014: Impact of and Healing from Infidelity Part 1

908880_10151510085603118_777604951_nNatasha Helfer Parker interviews Adam Fisher, regarding infidelity and its implications for marital and family systems.  They discuss different forms of betrayal/infidelity, how couples can navigate through the tremendous pain which follows, how some marriages will dissolve and other marriages survive and even thrive after such an event and the importance of taking time to heal, to rebuild trust and to develop boundaries.  This interview took place over a year ago so thanks to Adam for his patience as we got this broadcasted.

Adam Fisher is a doctoral student in counseling psychology, with minors in human sexuality and sport psychology. He writes for Kinsey Confidential, the sexual health and information site of the Kinsey Institute. Adam has completed clinical training in many secular and religious settings, including Catholic Charities and LDS Family Services. He is currently working on his dissertation, investigating predictors of divorce when one partner experiences a change in religious beliefs or activity.

After the Affair by Janis Abrahms Spring

Not “Just Friends”: Rebuilding Trust and Recovering your Sanity after Infidelity by Shirley P Glass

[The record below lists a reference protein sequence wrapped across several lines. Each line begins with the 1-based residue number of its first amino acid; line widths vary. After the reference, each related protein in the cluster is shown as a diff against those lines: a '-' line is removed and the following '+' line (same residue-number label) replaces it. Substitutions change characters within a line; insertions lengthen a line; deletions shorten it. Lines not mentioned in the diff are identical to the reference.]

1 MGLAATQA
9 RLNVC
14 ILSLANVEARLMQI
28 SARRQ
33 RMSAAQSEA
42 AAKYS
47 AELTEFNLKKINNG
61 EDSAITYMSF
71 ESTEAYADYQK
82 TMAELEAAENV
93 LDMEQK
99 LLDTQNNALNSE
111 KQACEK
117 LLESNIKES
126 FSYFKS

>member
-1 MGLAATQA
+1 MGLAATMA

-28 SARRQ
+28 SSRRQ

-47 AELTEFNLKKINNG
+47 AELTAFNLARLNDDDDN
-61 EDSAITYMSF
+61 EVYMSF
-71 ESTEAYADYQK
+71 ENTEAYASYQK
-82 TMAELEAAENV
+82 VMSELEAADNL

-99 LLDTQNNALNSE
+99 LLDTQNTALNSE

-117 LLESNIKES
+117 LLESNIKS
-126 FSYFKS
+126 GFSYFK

The Seven Principles for Making Marriage Work by John Gottman

The Science of Trust: Emotional Attunement for Couples by John Gottman

Hold Me Tight by Sue Johnson

Many thanks to The Lower Lights for the beautiful bumper music and to James Estrada of Oak Street Audio for audio production of this podcast.

2 comments for “014: Impact of and Healing from Infidelity Part 1

  1. Anonymous
    June 14, 2017 at 5:05 pm

    I had an affair during the process of marriage counseling as my needs for an emotionally safe relationship were not being addressed. After I disclosed to my wife and then to the therapist, she (the therapist) never addressed the issue of why I did it. Huge let down! When I listened to your podcast I found that I fit into multiple rationales: protestive, violation of trust, jealousy, burn out, and the power player. The therapist went straight for the power player because she felt that, and labeled me as, a sex addict. After almost a year of therapy where I was being chastised for my fear of addressing conflict with my emotionally abusive wife I finally decided to quit.

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